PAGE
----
The COVID-19 pandemic sent Heidi Whitney’s daughter into a tailspin. Suddenly the San Diego middle schooler was sleeping all day and awake all night. When in-person classes resumed, she was so anxious at times that she begged to come home early, telling the nurse her stomach hurt. Whitney tried to keep her daughter in class. […]
Many kids are struggling. Is special education the answer?
The COVID-19 pandemic sent Heidi Whitney’s daughter into a tailspin.
Suddenly the San Diego middle schooler was sleeping all day and awake all night. When in-person classes resumed, she was so anxious at times that she begged to come home early, telling the nurse her stomach hurt.
Whitney tried to keep her daughter in class. But the teen’s desperate bids to get out of school escalated. Ultimately, she was hospitalized in a psychiatric ward, failed “pretty much everything” at school and was diagnosed with depression and ADHD.
As she started high school this fall, she was deemed eligible for special education services, because her disorders interfered with her ability to learn, but school officials said it was a close call. It was hard to know how much her symptoms were chronic or the result of mental health issues brought on by the pandemic, they said.
“They put my kid in a gray area,” said Whitney, a paralegal.
Schools contending with soaring student mental health needs and other challenges have been struggling to determine just how much the pandemic is to blame. Are the challenges the sign of a disability that will impair a student’s learning long term, or something more temporary?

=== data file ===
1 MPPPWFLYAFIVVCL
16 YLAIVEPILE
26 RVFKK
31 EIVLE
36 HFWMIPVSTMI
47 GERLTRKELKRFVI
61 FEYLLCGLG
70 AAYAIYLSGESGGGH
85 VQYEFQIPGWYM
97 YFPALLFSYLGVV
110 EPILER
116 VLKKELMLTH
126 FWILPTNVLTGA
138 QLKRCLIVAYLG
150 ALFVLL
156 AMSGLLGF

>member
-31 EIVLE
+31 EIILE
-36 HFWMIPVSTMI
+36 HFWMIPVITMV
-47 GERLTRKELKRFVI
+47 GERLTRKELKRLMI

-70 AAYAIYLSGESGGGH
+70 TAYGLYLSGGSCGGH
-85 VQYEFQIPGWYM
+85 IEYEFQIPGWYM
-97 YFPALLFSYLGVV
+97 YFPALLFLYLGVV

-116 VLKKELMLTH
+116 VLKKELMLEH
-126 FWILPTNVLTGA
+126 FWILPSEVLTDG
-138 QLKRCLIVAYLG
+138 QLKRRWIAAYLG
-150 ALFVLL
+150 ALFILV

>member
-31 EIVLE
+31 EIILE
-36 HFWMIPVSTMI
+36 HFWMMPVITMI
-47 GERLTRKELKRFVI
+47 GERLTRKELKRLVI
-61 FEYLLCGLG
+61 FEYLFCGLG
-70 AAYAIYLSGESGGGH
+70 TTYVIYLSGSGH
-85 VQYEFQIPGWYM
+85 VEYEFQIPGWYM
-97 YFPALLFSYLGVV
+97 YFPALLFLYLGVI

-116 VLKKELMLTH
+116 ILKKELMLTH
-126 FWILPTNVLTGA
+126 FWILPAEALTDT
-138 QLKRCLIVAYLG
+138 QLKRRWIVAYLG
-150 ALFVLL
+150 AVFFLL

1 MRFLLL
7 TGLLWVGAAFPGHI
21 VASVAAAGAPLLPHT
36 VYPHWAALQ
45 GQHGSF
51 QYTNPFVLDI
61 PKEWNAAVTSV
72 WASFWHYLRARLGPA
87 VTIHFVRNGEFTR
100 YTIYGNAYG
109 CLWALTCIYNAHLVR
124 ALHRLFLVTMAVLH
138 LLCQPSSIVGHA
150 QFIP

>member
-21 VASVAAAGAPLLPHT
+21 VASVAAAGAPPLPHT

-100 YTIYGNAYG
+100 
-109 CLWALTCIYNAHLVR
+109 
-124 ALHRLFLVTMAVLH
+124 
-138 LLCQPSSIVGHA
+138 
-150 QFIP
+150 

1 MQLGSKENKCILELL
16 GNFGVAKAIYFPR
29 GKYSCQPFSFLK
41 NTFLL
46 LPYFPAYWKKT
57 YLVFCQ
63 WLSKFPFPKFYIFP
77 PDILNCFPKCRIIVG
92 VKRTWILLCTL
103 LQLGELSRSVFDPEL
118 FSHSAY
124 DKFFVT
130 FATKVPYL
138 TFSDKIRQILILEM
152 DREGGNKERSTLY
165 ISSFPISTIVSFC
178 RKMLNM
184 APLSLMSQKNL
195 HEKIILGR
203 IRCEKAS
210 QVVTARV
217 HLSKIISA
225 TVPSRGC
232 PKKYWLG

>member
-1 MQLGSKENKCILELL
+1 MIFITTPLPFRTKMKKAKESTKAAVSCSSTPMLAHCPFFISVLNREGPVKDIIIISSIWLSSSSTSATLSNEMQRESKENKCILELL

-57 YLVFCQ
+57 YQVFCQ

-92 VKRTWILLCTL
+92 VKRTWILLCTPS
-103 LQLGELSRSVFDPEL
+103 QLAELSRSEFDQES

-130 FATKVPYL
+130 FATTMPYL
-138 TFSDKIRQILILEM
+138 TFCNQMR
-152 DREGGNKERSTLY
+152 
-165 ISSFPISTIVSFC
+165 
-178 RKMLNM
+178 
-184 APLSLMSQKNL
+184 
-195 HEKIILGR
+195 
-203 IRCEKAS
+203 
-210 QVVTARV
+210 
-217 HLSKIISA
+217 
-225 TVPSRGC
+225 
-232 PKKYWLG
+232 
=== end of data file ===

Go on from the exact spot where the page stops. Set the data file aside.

It all adds to the desperation of parents trying to figure out how best to help their children. If a child doesn’t qualify for special education, where should parents go for help?
“I feel like because she went through the pandemic and she didn’t experience the normal junior high, the normal middle school experience, she developed the anxiety, the deep depression and she didn’t learn. She didn’t learn how to become a social kid,” Whitney said. “Everything got turned on its head.”
Schools are required to spell out how they will meet the needs of students with disabilities in Individualized Education Programs, and the demand for screening is high. Some schools have struggled to catch up with assessments that were delayed in the early days of the pandemic. For many, the task is also complicated by shortages of psychologists.